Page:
ASUNCION, Paraguay Multimillionaire Horacio Cartes declared a war on poverty Thursday as he assumed the presidency of Paraguay, one of the most unequal nations in South America and a place where his business dealings have made him a target of U.S. criminal probes.
Wearing Paraguay's red-white-and-blue presidential sash, the tobacco magnate said he intends "to win every battle in the war we're declaring today against poverty in Paraguay."
"I'm not in politics to make a career of it or become wealthier," said Cartes, 57, who promised to strengthen Paraguay's international ties and its commitment to human rights.
Cartes, whose term runs through August 2018, built a family fortune with two dozen companies that dominate industries from banking to tobacco to soft drinks to soccer, so much so that it will be difficult to make a move as president without generating complaints of conflicts of interest.
Cartes also is a political neophyte who never voted for president before running for the office, and often faced accusations that his wealth was fed by money laundering, cigarette smuggling and drug trafficking.
Paraguayan voters overlooked these allegations, focusing on hopes that the boyish-looking businessman from the dominant Colorado Party can help the country benefit more from soy profits that are boosting the economy at 10 percent a year.
Grupo Cartes includes two dozen companies employing 3,500 people. He won April's election with 46 percent support by promising to create many more jobs.
Organizers said his most important encounter wouldn't be with fellow presidents but with 150 invited foreign executives eager to improve the infrastructure of the country of 6.2 million people, where 39 percent live in poverty.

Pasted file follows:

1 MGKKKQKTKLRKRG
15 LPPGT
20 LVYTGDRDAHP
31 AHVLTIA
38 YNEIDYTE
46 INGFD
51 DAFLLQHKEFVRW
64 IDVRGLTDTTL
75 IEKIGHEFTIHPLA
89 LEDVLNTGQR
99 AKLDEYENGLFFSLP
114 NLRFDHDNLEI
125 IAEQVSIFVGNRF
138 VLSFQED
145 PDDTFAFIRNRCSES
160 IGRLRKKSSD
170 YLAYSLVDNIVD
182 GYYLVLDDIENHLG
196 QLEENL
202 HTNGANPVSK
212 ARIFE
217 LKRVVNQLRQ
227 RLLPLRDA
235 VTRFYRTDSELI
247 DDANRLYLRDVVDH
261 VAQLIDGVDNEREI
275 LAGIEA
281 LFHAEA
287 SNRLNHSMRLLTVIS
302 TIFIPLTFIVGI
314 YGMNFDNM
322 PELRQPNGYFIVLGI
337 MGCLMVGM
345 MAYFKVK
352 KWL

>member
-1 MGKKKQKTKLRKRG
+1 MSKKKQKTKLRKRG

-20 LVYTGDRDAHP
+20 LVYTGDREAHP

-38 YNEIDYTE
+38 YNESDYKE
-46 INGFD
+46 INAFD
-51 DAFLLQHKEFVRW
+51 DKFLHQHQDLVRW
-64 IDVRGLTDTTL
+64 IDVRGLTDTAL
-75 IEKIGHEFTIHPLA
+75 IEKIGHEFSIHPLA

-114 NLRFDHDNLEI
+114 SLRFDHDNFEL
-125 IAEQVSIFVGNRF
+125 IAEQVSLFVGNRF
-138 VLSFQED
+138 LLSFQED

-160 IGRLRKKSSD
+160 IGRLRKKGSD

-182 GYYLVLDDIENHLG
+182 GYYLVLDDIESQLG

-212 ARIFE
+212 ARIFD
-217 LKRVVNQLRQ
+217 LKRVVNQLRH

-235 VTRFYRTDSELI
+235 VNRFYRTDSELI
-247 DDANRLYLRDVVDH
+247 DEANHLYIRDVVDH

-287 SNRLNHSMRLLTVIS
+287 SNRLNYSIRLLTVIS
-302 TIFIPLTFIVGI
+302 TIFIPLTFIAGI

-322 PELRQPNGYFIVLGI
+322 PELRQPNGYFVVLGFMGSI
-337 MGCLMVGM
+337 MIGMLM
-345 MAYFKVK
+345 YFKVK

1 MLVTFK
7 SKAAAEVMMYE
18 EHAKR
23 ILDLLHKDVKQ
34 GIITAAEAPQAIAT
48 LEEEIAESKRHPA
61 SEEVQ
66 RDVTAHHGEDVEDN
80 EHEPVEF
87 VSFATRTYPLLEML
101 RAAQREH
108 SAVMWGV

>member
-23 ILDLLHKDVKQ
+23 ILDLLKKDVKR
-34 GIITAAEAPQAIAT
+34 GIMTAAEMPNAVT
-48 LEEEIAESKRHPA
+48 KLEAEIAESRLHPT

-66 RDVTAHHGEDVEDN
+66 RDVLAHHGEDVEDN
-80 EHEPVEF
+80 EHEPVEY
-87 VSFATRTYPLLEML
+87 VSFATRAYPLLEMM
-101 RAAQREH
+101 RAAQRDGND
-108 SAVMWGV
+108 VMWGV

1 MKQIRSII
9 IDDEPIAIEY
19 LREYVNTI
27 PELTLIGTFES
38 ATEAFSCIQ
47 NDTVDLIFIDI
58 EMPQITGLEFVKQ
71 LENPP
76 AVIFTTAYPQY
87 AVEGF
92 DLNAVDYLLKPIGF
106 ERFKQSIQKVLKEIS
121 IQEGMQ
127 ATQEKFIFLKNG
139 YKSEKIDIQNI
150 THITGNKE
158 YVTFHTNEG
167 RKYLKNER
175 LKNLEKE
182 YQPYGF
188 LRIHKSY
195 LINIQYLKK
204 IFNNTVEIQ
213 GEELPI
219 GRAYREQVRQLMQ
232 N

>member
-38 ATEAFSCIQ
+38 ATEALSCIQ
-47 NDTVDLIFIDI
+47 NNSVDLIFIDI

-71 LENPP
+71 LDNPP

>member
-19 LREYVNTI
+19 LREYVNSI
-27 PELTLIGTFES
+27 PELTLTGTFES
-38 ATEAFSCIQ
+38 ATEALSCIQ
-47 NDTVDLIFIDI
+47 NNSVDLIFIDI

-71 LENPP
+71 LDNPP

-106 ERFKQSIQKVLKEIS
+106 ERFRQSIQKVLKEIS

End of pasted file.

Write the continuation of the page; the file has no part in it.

His elected predecessor, Fernando Lugo, also promised to combat poverty, and like Lugo, Cartes is a political outsider, having joined the Colorado Party only in 2009. Otherwise, the divorced tobacco magnate is nothing like the sandal-wearing former bishop, who was impeached by congress last year.
Smuggling, corruption and tax evasion are endemic in Paraguay, and analysts believe it's difficult for executives not to come in contact with criminals at some point. The corruption watchdog group Transparency International ranks Paraguay 150th worst out of 176 countries. The U.S. Congressional Research Service reported in 2010 that "corruption is a major impediment to consolidating democratic institutions" in Paraguay.
Accusations involving Cartes became widely reported after WikiLeaks published a 2010 U.S. State Department cable that labeled him the head of a drug trafficking and money laundering operation.
He denied this in his only news conference with foreign media during the campaign.
"I wouldn't want to be president if I had ties to drug traffickers," he said. "Go to the courts and check. There's nothing, not a single charge against me. For years I've been a public figure in football, but as soon as I get into politics these kinds of stories pop up, circulated by bad people."
Cartes and his top executives aren't listed by the U.S. Treasury's Office of Foreign Assets Control as people whose assets should be blocked. U.S. citizens are not prohibited from dealing with them.
Cartes did spend 60 days in jail in 1986 during a currency fraud investigation, after allegedly making millions of dollars on a central bank loan obtained at a preferential exchange rate and then moved through his money exchange business before buying farm equipment in the U.S. That case was eventually dropped.
The region's well-documented trade in contraband cigarettes, smuggled over borders and resold without paying taxes, also made his tobacco companies a target of congressional and criminal investigations in Brazil, and in Argentina nearly half the cigarettes seized by tax agents come from his companies, the weekly Perfil reported. Cartes said any smuggling is done by others, and dismissed the issue as "a customs problem."